The bike manufacturers will tell you this can't be done but Sheldon Brown will tell you how to do it. http://www.sheldonbrown.com/
And here's where you can get the parts:
http://sheldonbrown.com/harris/chainrings/74.html

And Jenn, about those elevation scales on MapMyRide, look at them after you finish your climbs, you'll start to see your progress but don't expect big increments, that just doesn't happen for most people, MS or not.

Safe Riding,
AMF

Last edited by AMFADVENTURES; 04-06-2010 at 01:35 PM.
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  #27  
Old 04-06-2010, 01:00 PM
pawpaw pawpaw is offline
MS Sage
 
Join Date: Oct 2008
Location: Kentucky
Posts: 208
Default

AMF, Good tips for riding. I am sampling a cooling vest for Polar on the ride and I will need my cold packs replenished mid-day. I hope to get a cooler to one of the rest stops. My DH was going to be my SAG but maybe I can get the MS folks to handle that so he can ride with me. He is very tall and a great wind blocker.
We did learn to draft last year. In fact, my group pulled me through the century. They put me in
3rd position in the draft line and then positioned someone next to me to block the side wind. This year, since my balance is worse, folks are nervous to ride behind me. I hope I can reassure everyone in the next couple of months.
I see that you rode El Tour de Tucson. Congratulations on finishing that ride and it is very cool that you did it with your daughter. The cycling coach that I worked with in Tucson won that event in the late 1990s.
The photo is me on a hill early in the Old Kentucky Home Century. At that point I was only planning to do the 53 mile route.
Pell
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File Type: jpg Pell cycling smaller.jpg (56.9 KB, 4 views)
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  #28  
Old 04-07-2010, 05:49 PM
Happy1 Happy1 is offline
Optimistic Misfit
 
Join Date: Mar 2010
Posts: 35
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WOW, all great advice! Pell - ONLY 15.9 mph - seriously - I'm jealous - I'm was starting to be pretty proud of my 13mph. LOL. Great photo too!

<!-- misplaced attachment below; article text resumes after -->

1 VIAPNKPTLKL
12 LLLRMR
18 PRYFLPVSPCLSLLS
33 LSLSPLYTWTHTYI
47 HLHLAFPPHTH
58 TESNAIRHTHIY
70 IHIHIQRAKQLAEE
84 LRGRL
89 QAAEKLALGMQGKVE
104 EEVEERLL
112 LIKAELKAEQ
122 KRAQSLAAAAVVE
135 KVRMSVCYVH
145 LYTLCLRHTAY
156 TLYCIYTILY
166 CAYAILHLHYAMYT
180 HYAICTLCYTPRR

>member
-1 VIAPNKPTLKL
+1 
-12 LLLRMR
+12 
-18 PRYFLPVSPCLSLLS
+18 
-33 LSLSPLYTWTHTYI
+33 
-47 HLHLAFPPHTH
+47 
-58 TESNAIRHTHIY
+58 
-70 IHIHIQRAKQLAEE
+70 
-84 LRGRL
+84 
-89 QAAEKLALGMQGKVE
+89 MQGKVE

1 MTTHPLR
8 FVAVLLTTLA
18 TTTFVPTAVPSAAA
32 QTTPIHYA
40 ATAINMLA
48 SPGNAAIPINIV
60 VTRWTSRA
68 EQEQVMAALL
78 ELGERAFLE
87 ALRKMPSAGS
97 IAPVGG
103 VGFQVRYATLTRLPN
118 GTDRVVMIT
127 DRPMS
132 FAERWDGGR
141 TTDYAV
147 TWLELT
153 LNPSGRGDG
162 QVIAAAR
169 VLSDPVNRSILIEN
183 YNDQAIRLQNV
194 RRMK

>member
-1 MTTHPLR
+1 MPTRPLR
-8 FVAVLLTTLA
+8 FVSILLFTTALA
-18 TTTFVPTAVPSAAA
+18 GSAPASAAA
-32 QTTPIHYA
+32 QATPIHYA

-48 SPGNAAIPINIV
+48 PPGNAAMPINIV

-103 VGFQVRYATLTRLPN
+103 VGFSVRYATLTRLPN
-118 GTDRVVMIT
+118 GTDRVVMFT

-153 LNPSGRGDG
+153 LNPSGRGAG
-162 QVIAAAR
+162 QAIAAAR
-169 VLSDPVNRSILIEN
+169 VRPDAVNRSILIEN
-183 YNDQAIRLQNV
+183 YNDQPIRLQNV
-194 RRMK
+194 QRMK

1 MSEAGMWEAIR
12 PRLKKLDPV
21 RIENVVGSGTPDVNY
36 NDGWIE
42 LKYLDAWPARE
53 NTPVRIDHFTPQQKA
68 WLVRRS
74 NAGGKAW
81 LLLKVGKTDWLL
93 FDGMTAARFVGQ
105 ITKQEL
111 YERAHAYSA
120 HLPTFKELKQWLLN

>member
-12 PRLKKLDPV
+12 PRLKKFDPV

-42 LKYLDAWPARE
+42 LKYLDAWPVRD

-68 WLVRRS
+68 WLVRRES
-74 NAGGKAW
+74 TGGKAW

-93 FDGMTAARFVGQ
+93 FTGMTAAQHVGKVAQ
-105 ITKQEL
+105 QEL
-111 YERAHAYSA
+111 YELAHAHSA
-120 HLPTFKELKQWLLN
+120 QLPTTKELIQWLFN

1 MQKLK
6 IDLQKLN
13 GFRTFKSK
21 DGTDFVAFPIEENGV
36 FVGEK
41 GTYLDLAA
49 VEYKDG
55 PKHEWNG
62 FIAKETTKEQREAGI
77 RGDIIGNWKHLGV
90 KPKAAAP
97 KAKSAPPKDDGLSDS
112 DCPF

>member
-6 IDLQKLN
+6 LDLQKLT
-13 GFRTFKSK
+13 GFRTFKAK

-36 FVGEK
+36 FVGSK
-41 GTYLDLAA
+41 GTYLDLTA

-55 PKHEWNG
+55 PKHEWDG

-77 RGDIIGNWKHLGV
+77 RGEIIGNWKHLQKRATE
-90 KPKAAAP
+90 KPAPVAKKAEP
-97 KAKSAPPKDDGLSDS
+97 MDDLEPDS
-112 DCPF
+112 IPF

Great info on hills. I have to admit I was in a pretty negative head space when I posted last. I just couldn't see getting better at hills but that mood has passed, thanks to you guys. It's a lot to think about and try and do.

I get to go to my very first packet pick-up for the MS 150. I'm practically giddy. I feel so strong and healthy.

Thanks for all the wonderful info.

Have a wonderful day!

Jenn
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  #29  
Old 04-07-2010, 05:50 PM
Happy1 Happy1 is offline
Optimistic Misfit
 
Join Date: Mar 2010
Posts: 35
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And if I could just add one more wonderful ... this is a wonderful site

Jenn
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  #30  
Old 04-07-2010, 10:55 PM
Tanya Tanya is offline
Optimistic Misfit
 
Join Date: Mar 2010
Location: Texas
Posts: 11
Default

I havent been posting because its a pain to do on my phone, but I have been reading about your entries.
Jenn, I'm riding in the Sams Club ride as well! This will be my first time to ride and Im excited and nervous.
As far as hills go, I can't escape them in my area. I laughed at training plans that said to add hill intervals as the weeks progress. I am getting somewhat better at going up the hills...one day my friend won't be able to ride circles around me. ;-)
Last week my long ride is my record length--52.5 miles. My average speed was 11 mph. (You can still be proud of your 13 mph.) I went 20 miles the next day. There is an organized ride this Saturday that I will be participating in. My goal is to complete the 75 mile route.
Thanks so much for your posts. They encourage and challenge me to keep riding.